How Art Transforms Communities

In the Philippines, as in many developing countries, slums are a big part of major urban areas.  More often than not they receive less love from local governments and lesser love from residents. The quality of life is bad, crime rates are high and security is a major issue. But as they make up a large part of the voting public, they’re here to stay. So the question now is, how might we elevate the quality of life in these communities?

One solution is using art to improve living conditions. Here are examples from other countries:

In Taichung, Taiwan, an area slated for redevelopment has avoided demolition. Dubbed as the Rainbow Village, the childlike art enveloping rows of houses is the work of 90 year old Rainbow Grandpa who started painting to protest. Once word got out that there was a quirky village somewhere, people started pouring in. Soon, popular opposition caused the government to halts its plans and the village completes its transformation to a favourite tourist spot.

rainbow3  copy


Gamcheon Village in Busan, South Korea was rejuvenated by street art. The place has a dark place in Korean history books as having hosted religious and political groups. After the Korean War, the village was a depressing place to live in. The government spearheaded a project to revitalise it and invited young artists to craft murals and sculptures throughout the area. The surprising and sometimes eccentric artwork drove in tourists. Today, Gamcheon enjoys an economic boom with more and more coffee shops and experience centres cropping up.


little prince

La Luz Beach and the Environment

Went to La Luz Beach at San Juan, Batangas yesterday.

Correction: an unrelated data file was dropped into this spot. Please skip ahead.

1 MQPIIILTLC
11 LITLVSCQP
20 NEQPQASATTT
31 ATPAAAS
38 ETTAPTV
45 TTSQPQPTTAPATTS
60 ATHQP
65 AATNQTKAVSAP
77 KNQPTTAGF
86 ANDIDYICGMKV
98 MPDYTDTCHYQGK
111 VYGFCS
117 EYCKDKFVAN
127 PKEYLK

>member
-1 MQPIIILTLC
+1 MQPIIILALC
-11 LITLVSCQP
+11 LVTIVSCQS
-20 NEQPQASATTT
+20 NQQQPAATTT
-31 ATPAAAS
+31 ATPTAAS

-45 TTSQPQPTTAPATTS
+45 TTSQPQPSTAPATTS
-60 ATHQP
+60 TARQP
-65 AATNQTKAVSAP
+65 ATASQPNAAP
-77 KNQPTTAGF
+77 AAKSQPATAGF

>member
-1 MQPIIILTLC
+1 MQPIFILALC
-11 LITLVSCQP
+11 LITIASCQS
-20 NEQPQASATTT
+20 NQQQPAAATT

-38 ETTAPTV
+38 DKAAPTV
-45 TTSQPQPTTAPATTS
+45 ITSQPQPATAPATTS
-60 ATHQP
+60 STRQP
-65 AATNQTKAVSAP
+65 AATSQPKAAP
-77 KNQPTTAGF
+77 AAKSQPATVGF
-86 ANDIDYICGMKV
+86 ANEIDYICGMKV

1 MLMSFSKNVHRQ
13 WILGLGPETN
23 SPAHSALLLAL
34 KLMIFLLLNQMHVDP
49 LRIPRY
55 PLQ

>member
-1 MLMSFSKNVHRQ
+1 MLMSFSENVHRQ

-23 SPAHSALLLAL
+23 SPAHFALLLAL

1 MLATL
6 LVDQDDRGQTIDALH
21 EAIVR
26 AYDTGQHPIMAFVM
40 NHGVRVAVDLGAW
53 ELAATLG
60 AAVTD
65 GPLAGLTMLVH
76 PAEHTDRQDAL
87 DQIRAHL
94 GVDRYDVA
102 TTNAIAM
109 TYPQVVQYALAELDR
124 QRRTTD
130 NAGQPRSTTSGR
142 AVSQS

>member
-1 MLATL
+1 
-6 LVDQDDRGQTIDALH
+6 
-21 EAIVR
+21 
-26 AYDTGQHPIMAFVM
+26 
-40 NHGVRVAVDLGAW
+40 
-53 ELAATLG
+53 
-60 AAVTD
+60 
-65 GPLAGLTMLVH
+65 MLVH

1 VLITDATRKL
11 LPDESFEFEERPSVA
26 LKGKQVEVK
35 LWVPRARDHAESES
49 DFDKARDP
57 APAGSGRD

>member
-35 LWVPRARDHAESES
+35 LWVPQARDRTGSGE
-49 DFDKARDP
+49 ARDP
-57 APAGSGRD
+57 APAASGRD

Here are some thoughts:

There are some plastic sachets and packaging material floating around the beach. It’s either Filipinos still lack environmental awareness or any human activity near the coastline should be considered hazardous to nature.

Its annoying to see trash in the beach. Matthew and I spent a few minutes picking up plastic what-nots floating around. Despite La Luz having a no-plastic policy, stuff still find their way into the great blue ocean.

Majority of the beaches are privately owned. Good money is needed to access well-maintained beaches.

Its sad to see the original inhabitants of the land get displaced by landowners. Its also saddening that they can’t enjoy the sea. I would sort of understand this if it meant environmental protection (thinking of the Pasig River and the slew of riverside settlements).

Some beaches should be turned into national parks, maintained by the government, and enjoyed by the public.

Metro Manila, Spaces and Interaction

People living in the settlements are more in touch with the city than the people living in enclosed walls. What does it mean to be a citizen of San Juan? How do you embrace being a citizen of San Juan?

San Juan day is one of those days that the urban poor celebrate fiercely and with much enthusiasm. Running around the streets, dousing people with water and getting showered yourself in return is a mark of of celebrating your city. This activity, among others like the Sta Elena Fiesta, forges a stronger sense of belonging.


When I pass by neighbourhoods I’ve always remarked at how there are no government-built infrastructures that elevates quality of life for its citizens: public sports centres, public markets, community centre and city sponsored events.

But these things do exist, in a hodgepodge incarnation of what the community has built for itself. The busiest street intersections evolve into a market area, spacious roads with little traffic become defacto basketball courts, abandoned trailers become barangay halls that double as day cares and sometime funeral parlours, and what little open space remain in the cities become entertainment grounds when city hall decides to hold events. This is the barangay community and it has structured itself to become liveable in their own terms, and in them I see the city as a living thing, constantly growing, evolving.

Examine the city on a macro scale though, and the community have less and less of a role in the city’s growth.

City Hall has washed its hand of being its own quality of life director and handed over these rights to the mall system.The mall mandate is to develop properties into mix-use facilities that elevate art and culture, sports and entertainment, essentially anything that makes city life vibrant. This would have been okay in theory, but it has become not just a one-stop solution, but the one and only solution.